For Immediate Release
EWG Public Affairs 202-667-6982; firstname.lastname@example.org
Cities Confirm EWG Tap Water Tests
WASHINGTON - Testing by four municipal drinking water suppliers has confirmed the
results of a study by the Environmental Working Group that detected
widespread contamination by chromium-6, a suspected toxic carcinogen.
In oral testimony Wednesday (Feb. 2) before the Senate Environment
and Public Works Committee, EWG president and co-founder Ken Cook said
that the four water utilities reported detecting chromium-6
contamination at concentrations similar to or higher than those
measured by EWG's research. All are significantly higher than
California's proposed public health goal of 0.02 parts per billion.
"It's not a partisan issue, it's not a regional issue, it's an American issue," Cook testified.
The utility testing results made public so far:
-- Honolulu, Hawaii
The Honolulu Board of Water Supply took 11 samples from Oahu pumping stations showing chromium-6 levels ranging from 0.32 to 4.00 parts per billion. EWG sample: 2 ppb.
-- Madison, Wisc.
Madison's utility found chromium-6 in four wells at concentrations of 0.40 ppb to 1.79 ppb. EWG sample: 1.58 ppb.
-- Milwaukee, Wisc.
The Milwaukee utility's tests on January 4 found concentrations of 0.19 ppb to 0.22 ppb. EWG sample: 0.18 ppb.
-- Bend, Ore.
In Bend, Ore., Avion water reported finding up to 0.65 ppb. EWG sample: 0.78 ppb.
The federal National Toxicology Program has concluded from animal testing that the pollutant
shows "clear evidence of carcinogenic activity." An EPA draft review called chromium-6 in tap
water "likely to be carcinogenic to humans."
On December 20, the Environmental Working Group released a study entitled "Cancer-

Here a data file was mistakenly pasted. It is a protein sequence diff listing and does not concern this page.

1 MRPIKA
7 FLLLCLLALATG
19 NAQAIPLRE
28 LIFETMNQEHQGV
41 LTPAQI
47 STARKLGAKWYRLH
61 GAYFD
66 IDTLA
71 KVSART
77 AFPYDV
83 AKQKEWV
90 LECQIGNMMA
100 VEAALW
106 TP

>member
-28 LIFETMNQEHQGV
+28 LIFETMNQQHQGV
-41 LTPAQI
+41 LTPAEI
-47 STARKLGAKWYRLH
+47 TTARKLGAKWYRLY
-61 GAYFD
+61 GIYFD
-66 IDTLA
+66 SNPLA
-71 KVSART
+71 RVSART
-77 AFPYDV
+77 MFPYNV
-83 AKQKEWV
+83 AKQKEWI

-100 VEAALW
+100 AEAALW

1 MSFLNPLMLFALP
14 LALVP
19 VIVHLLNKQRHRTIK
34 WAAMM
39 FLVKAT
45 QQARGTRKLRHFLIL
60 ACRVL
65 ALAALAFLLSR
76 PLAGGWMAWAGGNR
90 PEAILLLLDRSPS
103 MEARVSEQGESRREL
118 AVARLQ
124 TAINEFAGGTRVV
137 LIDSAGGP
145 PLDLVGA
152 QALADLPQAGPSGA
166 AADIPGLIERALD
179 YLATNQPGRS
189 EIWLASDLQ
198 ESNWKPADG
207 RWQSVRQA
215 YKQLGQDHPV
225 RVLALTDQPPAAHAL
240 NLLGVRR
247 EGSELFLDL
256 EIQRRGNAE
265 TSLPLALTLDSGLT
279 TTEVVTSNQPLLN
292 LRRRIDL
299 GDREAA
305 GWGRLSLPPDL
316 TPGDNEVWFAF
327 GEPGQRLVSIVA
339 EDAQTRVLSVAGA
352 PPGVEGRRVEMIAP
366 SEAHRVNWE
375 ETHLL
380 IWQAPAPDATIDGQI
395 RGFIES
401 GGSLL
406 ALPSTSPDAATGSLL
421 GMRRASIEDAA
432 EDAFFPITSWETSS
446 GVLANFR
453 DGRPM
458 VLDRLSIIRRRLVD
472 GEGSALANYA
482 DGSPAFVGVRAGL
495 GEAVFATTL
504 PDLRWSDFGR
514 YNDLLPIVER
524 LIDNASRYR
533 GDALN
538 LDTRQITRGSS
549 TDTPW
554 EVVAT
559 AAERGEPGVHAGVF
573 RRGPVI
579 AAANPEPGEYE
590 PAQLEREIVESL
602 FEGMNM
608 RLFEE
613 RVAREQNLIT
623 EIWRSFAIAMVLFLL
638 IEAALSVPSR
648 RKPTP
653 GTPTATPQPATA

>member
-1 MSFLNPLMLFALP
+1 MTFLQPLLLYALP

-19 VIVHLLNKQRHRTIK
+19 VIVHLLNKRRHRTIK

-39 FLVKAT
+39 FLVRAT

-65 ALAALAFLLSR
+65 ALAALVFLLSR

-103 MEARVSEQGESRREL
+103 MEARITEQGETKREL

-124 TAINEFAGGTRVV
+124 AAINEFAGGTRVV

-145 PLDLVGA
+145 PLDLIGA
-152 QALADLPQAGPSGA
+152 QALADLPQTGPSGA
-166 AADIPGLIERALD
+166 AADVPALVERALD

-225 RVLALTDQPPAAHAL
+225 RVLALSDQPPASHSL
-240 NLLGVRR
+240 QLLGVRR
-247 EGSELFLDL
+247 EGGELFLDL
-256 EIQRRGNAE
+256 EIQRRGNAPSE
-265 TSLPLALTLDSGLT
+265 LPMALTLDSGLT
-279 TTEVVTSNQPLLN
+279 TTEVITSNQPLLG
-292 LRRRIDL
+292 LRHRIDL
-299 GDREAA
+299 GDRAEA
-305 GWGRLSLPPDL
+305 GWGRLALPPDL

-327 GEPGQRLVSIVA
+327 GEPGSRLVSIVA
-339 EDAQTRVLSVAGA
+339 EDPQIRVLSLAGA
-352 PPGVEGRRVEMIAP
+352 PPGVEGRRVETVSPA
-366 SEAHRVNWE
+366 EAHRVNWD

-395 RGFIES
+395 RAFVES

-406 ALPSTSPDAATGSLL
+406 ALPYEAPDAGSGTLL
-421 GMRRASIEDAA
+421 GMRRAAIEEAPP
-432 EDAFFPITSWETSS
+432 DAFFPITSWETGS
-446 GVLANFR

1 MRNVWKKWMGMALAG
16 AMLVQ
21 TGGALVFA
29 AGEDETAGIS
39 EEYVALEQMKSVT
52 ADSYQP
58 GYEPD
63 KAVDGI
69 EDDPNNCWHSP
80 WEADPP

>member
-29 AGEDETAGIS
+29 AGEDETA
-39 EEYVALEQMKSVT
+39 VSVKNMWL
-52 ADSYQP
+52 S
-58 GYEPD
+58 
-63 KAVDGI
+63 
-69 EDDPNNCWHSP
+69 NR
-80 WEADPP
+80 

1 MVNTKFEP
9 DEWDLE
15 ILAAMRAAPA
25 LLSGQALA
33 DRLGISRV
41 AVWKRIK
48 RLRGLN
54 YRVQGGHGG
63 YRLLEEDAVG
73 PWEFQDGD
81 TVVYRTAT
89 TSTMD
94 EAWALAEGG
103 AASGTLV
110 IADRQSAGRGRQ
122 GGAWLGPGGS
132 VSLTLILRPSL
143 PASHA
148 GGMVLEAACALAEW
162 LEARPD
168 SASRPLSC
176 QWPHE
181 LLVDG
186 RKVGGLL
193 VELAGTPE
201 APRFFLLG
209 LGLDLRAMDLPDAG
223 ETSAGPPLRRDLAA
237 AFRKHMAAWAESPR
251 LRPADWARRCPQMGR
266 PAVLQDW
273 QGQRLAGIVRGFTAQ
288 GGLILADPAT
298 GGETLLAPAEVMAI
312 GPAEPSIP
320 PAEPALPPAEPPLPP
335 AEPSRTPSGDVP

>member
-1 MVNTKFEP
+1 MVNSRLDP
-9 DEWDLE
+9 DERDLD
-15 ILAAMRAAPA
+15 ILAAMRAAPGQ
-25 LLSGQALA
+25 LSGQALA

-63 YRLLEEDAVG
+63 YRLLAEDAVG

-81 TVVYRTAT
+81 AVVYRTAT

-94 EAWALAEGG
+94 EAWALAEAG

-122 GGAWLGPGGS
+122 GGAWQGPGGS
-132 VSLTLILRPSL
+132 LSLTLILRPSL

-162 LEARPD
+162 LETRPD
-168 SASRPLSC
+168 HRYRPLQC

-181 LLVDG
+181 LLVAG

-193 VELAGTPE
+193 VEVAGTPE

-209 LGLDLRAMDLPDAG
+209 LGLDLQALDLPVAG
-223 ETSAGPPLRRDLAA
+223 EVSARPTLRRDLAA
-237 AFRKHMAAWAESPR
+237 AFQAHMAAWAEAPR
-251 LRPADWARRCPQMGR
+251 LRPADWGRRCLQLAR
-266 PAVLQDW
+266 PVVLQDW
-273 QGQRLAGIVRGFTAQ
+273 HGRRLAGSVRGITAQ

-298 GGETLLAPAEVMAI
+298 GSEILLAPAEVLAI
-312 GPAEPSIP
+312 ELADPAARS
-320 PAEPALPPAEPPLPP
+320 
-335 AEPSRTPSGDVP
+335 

Causing Chromium-6 Pollution in U.S. Tap Water," which reported results of laboratory
tests of drinking water from 35 cities. Because few jurisdictions
test specifically for chromium-6, EWG took conducted samplings in 35
cities whose annual water quality reports indicated significant total
chromium pollution. To create a snapshot of these water supplies, EWG
tested for chromium-6, also called hexavalent chromium, or the "Erin
Brockovich chemical," for her storied campaign to uncover industrial
dumping in California.
EWG engaged volunteers to collect samples, using a standard protocol,
from unfiltered taps in homes or in public buildings. EWG researchers
sent these samples to a nationally recognized laboratory. The tests
found toxic hexavalent chromium in the water supplies of 31 cities,
serving more than 26 million Americans.
The EWG report contains an extensive section on the methodology used
to test tap water for chromium-6. The methodology described how the
water samples were obtained, shipped and analyzed, with name and contact
information of the laboratory and quality controls. On October 22, EWG
research staff briefed the American Water Works Association and the
Association of Metropolitan Water Agencies on the upcoming chromium-6
On December 31, eleven days after EWG released its report, California lowered its chromimum-6 public health goal from 0.06 to 0.02 parts per billion (ppb).
Since the release of EWG's report, the U.S. Environmental Protection
Agency acknowledged the potential risks of excessive exposure to
chromium-6. EPA has offered federal assistance to utilities to assess
chromium-6 pollution. At Wednesday's hearing, EPA administrator Lisa
Jackson called EWG's snapshot results "consistent with other studies
that have also detected chromium-6 in public water systems."
Sen. Barbara Boxer (D-Calif.), chairwoman of the Senate committee
told Cook to "keep on doing what you're doing. I like what you're doing.
I certainly welcome it. We can't stop the science or telling the truth to the American people."
Go here for EWG's chromium-6 testing methodology:
The mission of the Environmental Working Group (EWG) is to use the power of public information to protect public health and the environment. EWG is a 501(c)(3) non-profit organization, founded in 1993 by Ken Cook and Richard Wiles.